For income investors, the dividend yield is often the deciding factor when choosing a stock, but it can be a deceptive beast.
Very high dividend yields can be a warning beacon that the company is attempting to deflect attention from its problems. Whereas a very low dividend yield can cause potential investors to miss out on great opportunities if they write them off as a no-go.
The following companies offer some of the highest yields in the FTSE 100, but the question is, are they a good investment?
Risk vs reward
Global steel and mining company Evraz (LSE:EVR) has a dividend yield of 14.3% and its financial metrics are enticing. It has a £5bn market cap, a price-to-earnings ratio (P/E) of 3, earnings per share of £1.10 and that monster dividend.
However, mining companies are notoriously risky investments. They’re also out of favour for the damage they’re doing to the planet.
So, is Evraz worth the risk? It’s had a bumpy ride over the past year and its share price is down 42% in the past six months. One reason being that its chairman and major shareholders sold millions of shares without explanation.
In its fourth-quarter trading update, it told us that consolidated crude steel production climbed 6.1% year-on-year, but external iron ore product sales fell 42.5% during 2019. It simply looks too risky for me, but I can see the appeal for those that don’t mind a roll of the dice.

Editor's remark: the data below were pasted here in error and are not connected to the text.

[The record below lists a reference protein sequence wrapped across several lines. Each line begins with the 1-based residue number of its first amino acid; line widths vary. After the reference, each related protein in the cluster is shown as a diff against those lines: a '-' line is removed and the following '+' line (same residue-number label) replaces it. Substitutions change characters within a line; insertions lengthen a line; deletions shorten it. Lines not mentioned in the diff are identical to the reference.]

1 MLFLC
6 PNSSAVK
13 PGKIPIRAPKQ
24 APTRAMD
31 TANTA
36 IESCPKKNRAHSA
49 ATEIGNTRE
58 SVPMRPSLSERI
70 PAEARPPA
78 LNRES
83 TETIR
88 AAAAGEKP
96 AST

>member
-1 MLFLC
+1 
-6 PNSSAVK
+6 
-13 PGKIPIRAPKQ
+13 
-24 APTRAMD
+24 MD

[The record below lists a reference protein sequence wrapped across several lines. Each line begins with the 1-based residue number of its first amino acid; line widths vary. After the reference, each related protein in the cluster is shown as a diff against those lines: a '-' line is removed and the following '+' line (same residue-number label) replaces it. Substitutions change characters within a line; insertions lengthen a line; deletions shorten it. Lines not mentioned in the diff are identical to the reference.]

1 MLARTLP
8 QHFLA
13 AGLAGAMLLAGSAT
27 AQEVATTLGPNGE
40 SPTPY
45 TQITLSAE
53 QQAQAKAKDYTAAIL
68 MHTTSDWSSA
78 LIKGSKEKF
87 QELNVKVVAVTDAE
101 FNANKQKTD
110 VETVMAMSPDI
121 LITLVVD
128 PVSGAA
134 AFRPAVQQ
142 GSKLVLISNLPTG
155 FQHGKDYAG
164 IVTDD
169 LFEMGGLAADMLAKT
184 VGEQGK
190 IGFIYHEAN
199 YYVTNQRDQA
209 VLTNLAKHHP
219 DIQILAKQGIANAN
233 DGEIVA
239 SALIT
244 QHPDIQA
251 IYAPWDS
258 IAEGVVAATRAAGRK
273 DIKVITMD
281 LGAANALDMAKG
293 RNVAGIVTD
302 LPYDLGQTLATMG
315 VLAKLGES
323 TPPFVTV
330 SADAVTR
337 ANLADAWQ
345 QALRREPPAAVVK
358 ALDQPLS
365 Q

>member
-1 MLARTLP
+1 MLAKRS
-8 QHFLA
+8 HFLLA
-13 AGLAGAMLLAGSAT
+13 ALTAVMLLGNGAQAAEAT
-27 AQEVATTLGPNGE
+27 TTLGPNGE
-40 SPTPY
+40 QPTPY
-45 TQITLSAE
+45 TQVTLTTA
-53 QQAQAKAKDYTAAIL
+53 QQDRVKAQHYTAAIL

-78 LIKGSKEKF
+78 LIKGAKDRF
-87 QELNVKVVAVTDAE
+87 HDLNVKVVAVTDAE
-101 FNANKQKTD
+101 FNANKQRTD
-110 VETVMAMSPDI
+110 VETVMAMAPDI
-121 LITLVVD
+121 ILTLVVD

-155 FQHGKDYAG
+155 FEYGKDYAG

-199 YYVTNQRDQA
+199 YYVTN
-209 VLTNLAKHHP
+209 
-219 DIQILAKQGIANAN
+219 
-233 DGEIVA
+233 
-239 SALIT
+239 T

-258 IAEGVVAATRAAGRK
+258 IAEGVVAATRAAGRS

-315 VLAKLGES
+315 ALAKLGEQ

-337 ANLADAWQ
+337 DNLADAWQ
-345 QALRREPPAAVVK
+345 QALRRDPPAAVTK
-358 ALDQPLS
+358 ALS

Consumer defensive tobacco giant Imperial Brands (LSE:IMB) has a forward dividend yield of 14.9%
The Imperial brands share price is down 20% in the past year and being a tobacco stock, it’s not one for ethical investors. It has an £18bn market cap, P/E of 18 and EPS of £1.05.
With its ‘sin stock’ status aside, this high-yielding FTSE 100 dividend share has its forecast dividend payment covered by its cash flow, which means I’m less inclined to think it will be at risk of a cut.
The tobacco industry has been shaken up in recent years. Big names sidestepped into vaping products to offset losses from declining cigarette volumes and Imperial Brands has its own next-generation products (NGP).
But regulatory tightening remains a concern, although having established itself in the arena, it’s well placed to scale up when regulations are clearer.
A large part of IMB’s portfolio contains cigarette, rolling paper and tobacco brands. Along with its NGP portfolio, it’s positioned to deliver sustained profitable growth. Considering its high dividend yield, I think this could be a bargain Buy.
The BT Group (LSE:BT-A) share price has taken a hammering in recent years. I looked at it last month and considered it a Buy due to BT’s cybersecurity knowledge. I still think this could be its secret weapon, but have lost confidence in its ability to rein-in costs.
The UK government recently allowed Huawei to supply parts of the UK’s new 5G networks. The process also banned high-risk kit in use, which BT estimates will cost £500m to replace with approved components.
BT Group has a P/E of 7 and a dividend yield of 8.6%, but many analysts think this yield is unsustainable. Given the group’s significant debt and pension deficit, along with the unknown costs it’s likely to incur in the 5G rollout, I agree a rate cut is likely on the cards. I won’t be buying.
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Kirsteen has no position in any of the shares mentioned. The Motley Fool UK has recommended Imperial Brands. Views expressed on the companies mentioned in this article are those of the writer and therefore may differ from the official recommendations we make in our subscription services such as Share Advisor, Hidden Winners and Pro. Here at The Motley Fool we believe that considering a diverse range of insights makes us better investors.